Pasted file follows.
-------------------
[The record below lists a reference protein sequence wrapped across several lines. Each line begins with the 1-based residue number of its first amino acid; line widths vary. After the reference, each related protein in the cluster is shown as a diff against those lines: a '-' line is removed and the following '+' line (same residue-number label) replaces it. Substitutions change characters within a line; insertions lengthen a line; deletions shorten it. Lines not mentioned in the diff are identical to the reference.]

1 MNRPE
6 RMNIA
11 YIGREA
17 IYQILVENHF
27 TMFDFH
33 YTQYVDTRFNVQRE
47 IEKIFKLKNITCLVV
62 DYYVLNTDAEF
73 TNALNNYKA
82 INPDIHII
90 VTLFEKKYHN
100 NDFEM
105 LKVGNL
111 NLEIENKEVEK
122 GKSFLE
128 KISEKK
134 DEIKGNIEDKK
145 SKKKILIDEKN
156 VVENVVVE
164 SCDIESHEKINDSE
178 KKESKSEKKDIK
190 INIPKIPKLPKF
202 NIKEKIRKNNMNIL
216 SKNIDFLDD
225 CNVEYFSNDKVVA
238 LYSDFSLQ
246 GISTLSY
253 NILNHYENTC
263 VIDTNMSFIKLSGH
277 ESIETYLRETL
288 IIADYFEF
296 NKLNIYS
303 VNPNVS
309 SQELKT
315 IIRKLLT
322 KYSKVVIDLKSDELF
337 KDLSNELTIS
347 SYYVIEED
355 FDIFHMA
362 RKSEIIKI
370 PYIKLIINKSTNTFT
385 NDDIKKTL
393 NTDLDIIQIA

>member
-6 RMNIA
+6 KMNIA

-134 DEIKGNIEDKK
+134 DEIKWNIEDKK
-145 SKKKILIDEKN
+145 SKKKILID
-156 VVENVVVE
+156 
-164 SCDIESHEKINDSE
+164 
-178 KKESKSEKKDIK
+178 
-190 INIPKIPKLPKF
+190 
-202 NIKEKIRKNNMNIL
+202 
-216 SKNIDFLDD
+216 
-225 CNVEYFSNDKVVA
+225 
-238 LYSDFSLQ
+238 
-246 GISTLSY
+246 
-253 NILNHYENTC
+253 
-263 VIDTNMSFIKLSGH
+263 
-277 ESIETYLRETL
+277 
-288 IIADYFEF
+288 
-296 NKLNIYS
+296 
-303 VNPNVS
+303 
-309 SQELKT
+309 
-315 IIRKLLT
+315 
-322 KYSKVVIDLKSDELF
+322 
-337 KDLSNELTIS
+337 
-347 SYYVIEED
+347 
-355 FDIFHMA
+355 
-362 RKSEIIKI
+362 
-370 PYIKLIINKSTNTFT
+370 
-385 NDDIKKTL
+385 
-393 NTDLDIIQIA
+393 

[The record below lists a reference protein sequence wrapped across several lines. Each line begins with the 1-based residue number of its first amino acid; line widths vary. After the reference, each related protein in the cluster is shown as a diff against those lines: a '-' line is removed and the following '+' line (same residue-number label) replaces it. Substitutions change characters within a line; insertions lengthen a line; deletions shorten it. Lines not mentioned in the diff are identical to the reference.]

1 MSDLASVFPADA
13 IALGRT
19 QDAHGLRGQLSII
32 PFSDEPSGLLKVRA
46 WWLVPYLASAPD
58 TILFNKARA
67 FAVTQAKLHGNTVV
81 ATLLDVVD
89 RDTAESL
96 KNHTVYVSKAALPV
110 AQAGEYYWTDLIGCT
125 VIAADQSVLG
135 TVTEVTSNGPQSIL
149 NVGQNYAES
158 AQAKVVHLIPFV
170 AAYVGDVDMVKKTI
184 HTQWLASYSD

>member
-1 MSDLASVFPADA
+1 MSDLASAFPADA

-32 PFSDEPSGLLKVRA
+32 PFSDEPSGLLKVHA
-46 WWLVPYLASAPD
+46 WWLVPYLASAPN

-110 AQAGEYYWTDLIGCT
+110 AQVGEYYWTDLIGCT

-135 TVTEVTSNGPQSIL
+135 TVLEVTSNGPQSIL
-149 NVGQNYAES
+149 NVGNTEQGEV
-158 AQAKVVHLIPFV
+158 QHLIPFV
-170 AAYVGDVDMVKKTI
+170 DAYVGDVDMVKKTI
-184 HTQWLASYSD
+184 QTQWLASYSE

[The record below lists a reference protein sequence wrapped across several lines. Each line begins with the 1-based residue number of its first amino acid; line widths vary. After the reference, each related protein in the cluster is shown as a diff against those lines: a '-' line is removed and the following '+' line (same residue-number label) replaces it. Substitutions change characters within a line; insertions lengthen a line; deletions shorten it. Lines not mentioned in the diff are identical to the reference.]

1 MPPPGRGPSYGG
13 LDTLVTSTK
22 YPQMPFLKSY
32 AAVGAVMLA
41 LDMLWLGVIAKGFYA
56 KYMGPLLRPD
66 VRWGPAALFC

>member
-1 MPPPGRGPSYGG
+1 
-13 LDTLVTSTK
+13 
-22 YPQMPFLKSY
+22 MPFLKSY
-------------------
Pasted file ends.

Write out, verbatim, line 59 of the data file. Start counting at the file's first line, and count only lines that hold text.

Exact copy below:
+190 